New Studio – Part One: The Move
It feels great to finally write this post. A year ago, I didn’t see this coming. Six months ago, I was still in shock that it was happening. Three months ago, I was just starting to pack boxes. A month ago, I was hunkered down in a makeshift “blanket fort” recording booth, wondering if my career would survive.
Since 2012, I’ve been working from a home studio. I started simple, using acoustic foam and heavy curtains to construct my first “recording booth”. My microphones and equipment were entry-level, but everything worked well for personal-use audio. After a year, I realized that I was on the right career path. I improved my website, invested in better equipment, and a custom built sound suppression booth was constructed in early 2013. Business began to pick up.
A few months after those upgrades, my wife gave birth to our first child. Having a recording booth in my home studio was perfect. I’ll state emphatically, being a stay-home dad while growing a business was one of the most rewarding experiences of my life. However, after our second child was born in 2015, my business began to evolve again. I was regularly recording pieces for The Tonight Show, as well as matching voices for film trailers.
It was then that concerns began popping up.
The first big issue was that we lived under a commercial flight path. Jets would approach/embark the Dane Co Regional Airport throughout the day. While each one could only be heard for thirty seconds, it would force me to pause recording (sometimes in the middle of a patched session with a client). The sound suppression booth could keep almost any noise from leaking in – except the rumble of a low-flying plane. Add to that, the increase in fighter jets taking off and landing at nearby Truax Field, and the disruptions went from a couple of times per day to almost hourly.
The second issue is that children love to play (and they make noise when they do). Having a recording studio located directly underneath a three year old’s bedroom was ill-advised, but there weren’t any suitable back-up options within our house. I had two choices: Either I work only when the kids are sleeping, or we relocate the studio outside of the house. At first, I started pushing more and more recording sessions to 7pm and later, using the quiet hours to work. But soon, I started running out of available time. Renting studio space wasn’t an option, as it was cost prohibitive (especially when you’re paying to record auditions). Building an external addition to the house would also be cost prohibitive – and wouldn’t address the air traffic noise.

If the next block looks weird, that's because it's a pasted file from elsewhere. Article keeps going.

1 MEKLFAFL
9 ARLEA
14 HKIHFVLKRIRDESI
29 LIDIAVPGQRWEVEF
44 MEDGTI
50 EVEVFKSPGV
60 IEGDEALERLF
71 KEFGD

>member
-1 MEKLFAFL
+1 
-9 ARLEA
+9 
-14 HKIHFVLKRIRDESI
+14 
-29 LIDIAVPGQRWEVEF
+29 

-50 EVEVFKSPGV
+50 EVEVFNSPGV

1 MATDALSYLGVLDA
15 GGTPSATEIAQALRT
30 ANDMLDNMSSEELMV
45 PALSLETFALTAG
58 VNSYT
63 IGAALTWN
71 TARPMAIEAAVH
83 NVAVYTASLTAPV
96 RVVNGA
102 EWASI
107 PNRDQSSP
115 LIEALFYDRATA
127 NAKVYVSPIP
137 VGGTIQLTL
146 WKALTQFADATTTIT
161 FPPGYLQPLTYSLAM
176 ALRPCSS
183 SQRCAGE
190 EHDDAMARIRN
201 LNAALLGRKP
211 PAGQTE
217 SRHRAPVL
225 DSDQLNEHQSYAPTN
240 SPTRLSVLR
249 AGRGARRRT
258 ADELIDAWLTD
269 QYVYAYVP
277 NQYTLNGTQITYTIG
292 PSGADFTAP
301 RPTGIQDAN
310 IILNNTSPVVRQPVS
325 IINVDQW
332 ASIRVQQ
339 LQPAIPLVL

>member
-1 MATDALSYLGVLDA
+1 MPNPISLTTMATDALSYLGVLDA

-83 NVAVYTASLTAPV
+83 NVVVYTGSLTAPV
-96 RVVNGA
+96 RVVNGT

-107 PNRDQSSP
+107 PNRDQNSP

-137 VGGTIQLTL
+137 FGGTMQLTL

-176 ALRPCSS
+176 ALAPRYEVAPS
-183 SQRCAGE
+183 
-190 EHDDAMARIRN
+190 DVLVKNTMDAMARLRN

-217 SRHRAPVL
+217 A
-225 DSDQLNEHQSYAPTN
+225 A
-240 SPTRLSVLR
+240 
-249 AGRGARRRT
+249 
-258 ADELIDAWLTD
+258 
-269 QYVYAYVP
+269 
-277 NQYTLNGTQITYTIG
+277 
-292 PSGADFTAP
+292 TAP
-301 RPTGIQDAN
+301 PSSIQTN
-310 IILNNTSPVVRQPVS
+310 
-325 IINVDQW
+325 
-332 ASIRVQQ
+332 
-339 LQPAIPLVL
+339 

So, the decision was made to find a new home. One with the space to construct a studio from the floor up. Ideally, that space would be far away from the sounds of the living areas.
Our real estate broker assured us that our house would sell quickly. Residential inventory was sparse, and our home was in a price range with ample buyers. The trick would be finding our new home. Just to meet the studio needs (within our price range), we had to look thirty to sixty miles away from the city. Fortunately, that would be close enough to see old friends regularly, but far from the flight paths of the Madison airport.
In April, we found the perfect place. The garage was large enough to support a full studio build from the floor up.
Our offer on our new home was accepted, and our old home sold in two days.
I called on my friend Andy Kidd (who built my previous recording booth), and we started putting together the materials list. He would be working his full-time construction job, then working several hours each night on the studio build. I would be asking a LOT of Andy and his family over the course of the build, but we were confident that the studio would be done in a few weeks.
We took ownership of our new house on May 31st, opting to rent back our previous home (and old studio) until June 16th. The new studio would need to be completed by June 19th if I were to avoid any down time.
But, as June 16th came and went, it became apparent that this new studio build would take a bit longer than we initially anticipated.
A lot longer.
More on that, and the conclusion of this story, in an upcoming blog post.